Today’s reality is that law firms are increasingly the targets of cyber attacks. Don’t be misled into thinking that hacking is a problem for just large law firms because small firms and sole practitioners are also at constant risk of hacking invasions. To make matters worse, according to a recent report by LogicForce, an IT security provider, a shocking 40% of law firms have been hacked and they didn’t even know it.
Lawyers and their firms are privy to some of their clients’ most sensitive data, they are repositories for confidential data on personal matters, corporate deals and business strategies and this data must be stored somewhere, so the appeal to hackers is quite clear.
Lawyers and conveyancers are entrusted with a significant amount of sensitive client information and also large quantities of funds in trust, so it’s important that law firm principal’s do all they can to minimise the risk so that client information is not compromised.
Importantly, lawyers also have an ethical, professional and commercial obligation to keep their data and the data of their clients safe, secure and confidential.
It is part of every lawyer’s professional responsibility to keep their client’s data safe. As a lawyer, if you feel that you don’t, or your practice doesn’t, have an adequate understanding of how your data should be secured, or if you are not familiar with the technology or the types of questions you should be asking to gauge whether the data you hold is adequately secured, consider obtaining independent expert help as soon as possible.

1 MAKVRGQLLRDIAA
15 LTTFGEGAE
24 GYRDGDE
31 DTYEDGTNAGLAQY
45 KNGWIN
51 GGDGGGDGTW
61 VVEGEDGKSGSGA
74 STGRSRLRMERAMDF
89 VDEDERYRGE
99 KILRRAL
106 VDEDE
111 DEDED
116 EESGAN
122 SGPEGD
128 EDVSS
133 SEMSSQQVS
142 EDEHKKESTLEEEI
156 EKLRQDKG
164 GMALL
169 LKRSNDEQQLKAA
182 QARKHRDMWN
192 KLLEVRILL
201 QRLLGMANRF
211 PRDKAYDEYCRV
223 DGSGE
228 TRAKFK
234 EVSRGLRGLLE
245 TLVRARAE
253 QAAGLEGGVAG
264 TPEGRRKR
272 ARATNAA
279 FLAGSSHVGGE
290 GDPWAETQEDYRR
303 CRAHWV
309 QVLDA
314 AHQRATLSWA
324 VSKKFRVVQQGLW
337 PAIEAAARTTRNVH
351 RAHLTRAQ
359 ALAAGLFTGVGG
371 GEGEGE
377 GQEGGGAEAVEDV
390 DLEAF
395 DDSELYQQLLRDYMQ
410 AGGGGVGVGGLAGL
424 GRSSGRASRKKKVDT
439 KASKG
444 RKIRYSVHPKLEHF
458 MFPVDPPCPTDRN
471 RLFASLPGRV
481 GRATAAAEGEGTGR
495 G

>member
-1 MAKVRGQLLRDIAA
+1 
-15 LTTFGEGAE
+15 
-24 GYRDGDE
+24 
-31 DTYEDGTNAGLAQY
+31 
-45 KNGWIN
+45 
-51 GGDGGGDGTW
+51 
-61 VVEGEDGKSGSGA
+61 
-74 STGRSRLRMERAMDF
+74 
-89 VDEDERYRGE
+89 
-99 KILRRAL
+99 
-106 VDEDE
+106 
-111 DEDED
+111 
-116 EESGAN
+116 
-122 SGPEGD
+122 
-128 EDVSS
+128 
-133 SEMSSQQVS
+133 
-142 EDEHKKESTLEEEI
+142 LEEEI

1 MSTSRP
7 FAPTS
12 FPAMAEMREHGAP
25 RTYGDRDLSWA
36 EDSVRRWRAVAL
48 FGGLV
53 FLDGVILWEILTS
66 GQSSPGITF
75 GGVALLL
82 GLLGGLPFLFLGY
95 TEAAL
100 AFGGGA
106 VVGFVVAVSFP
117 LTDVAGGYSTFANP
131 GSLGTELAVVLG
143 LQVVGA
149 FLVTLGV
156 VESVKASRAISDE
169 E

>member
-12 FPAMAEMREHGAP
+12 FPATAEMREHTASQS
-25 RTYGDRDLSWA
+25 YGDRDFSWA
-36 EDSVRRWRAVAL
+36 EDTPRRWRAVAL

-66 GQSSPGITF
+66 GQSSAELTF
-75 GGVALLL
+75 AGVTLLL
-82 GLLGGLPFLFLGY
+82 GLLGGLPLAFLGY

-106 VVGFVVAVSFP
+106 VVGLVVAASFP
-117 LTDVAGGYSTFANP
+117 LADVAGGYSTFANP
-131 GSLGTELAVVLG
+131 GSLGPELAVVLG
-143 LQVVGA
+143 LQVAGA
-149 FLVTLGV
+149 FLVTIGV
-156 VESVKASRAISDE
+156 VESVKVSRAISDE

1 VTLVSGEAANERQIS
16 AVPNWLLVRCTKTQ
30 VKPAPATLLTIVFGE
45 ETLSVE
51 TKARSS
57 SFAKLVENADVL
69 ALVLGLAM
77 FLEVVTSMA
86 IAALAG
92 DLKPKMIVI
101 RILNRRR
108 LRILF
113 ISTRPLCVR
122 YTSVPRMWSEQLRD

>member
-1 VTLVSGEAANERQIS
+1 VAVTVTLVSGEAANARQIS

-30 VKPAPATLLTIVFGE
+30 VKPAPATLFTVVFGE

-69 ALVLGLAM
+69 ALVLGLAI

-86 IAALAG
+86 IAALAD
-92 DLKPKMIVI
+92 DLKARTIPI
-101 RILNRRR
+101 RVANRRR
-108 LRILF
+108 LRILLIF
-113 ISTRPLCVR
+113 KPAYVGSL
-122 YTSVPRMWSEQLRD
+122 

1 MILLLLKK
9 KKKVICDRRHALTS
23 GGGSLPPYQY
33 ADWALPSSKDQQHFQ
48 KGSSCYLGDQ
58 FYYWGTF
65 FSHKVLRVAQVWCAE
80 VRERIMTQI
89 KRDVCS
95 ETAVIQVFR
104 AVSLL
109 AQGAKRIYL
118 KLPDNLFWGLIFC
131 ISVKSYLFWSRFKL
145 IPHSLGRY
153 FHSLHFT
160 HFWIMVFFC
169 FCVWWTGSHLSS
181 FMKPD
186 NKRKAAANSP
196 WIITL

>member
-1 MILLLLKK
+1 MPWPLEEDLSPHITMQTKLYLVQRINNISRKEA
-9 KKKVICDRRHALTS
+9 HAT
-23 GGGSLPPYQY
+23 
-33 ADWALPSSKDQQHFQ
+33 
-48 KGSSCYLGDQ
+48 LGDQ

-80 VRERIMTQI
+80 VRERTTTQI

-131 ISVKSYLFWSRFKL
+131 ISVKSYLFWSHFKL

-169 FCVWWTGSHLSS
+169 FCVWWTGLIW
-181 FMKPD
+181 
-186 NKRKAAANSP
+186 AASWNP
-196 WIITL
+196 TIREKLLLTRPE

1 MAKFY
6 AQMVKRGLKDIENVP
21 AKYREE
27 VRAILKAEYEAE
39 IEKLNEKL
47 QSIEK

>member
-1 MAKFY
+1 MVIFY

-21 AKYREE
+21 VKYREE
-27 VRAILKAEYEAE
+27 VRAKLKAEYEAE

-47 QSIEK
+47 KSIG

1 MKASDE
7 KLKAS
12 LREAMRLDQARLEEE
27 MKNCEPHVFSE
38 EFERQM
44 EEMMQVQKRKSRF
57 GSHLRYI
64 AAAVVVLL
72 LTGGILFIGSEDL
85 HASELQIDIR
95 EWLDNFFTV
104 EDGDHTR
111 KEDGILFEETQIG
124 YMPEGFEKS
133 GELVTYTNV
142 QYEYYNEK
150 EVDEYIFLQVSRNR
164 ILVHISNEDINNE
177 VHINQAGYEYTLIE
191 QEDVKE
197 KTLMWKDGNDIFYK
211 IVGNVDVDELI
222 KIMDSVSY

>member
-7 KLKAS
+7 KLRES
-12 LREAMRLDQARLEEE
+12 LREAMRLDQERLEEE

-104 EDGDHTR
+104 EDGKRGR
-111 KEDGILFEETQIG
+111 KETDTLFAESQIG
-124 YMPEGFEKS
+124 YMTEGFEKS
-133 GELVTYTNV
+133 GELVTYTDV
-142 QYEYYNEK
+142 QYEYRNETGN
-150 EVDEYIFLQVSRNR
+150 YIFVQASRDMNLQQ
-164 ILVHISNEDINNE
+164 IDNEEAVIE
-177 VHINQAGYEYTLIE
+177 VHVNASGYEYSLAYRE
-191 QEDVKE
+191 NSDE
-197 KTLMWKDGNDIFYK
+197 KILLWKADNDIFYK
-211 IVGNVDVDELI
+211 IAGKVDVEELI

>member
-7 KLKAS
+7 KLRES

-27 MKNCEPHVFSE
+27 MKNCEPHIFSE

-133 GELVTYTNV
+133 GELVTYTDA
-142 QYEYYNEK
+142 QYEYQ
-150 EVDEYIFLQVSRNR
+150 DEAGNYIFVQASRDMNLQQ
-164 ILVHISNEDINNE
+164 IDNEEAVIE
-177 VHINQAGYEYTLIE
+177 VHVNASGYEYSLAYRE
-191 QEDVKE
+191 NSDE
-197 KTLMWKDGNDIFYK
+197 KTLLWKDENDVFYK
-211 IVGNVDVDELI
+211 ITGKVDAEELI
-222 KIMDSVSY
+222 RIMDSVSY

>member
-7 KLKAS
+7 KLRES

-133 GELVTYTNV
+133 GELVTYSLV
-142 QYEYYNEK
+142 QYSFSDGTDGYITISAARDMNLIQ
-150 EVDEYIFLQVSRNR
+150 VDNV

More than one in four Australian firms have reported having come under a cyber attack in the last two years as the legal industry faces increasing pressure to improve security around data measures, research from leading companies has revealed. The Australasian Legal Practice Management Association found 27 firms out of 172 surveyed recently, more than 15 per cent, reported a breach from cyber criminals. The survey revealed 87 per cent of firms are concerned about cyber security with more than 80 per cent saying they would invest in more training over the next five years.
So what can expect in 2020 and beyond? The reality that most law firms are not adequately trained, and therefore unable to detect an attack has happened. The other threat that is likely to increase in popularity is blackmail techniques. Much like ransomware that locks data until a fee is paid, blackmail would exfiltrate data and require a ransom be paid in order to prevent the data from being exposed via methods like journalism or generally posting leaked data on the internet.
Hackers find ways around firewalls, passwords, and encryption of all types. Protecting firm and client data should be a top priority for firms of all sizes.
Lawyers need to protect themselves by taking out adequate cyber insurance, implementing safe IT procedures and educating their staff to be cyber safe.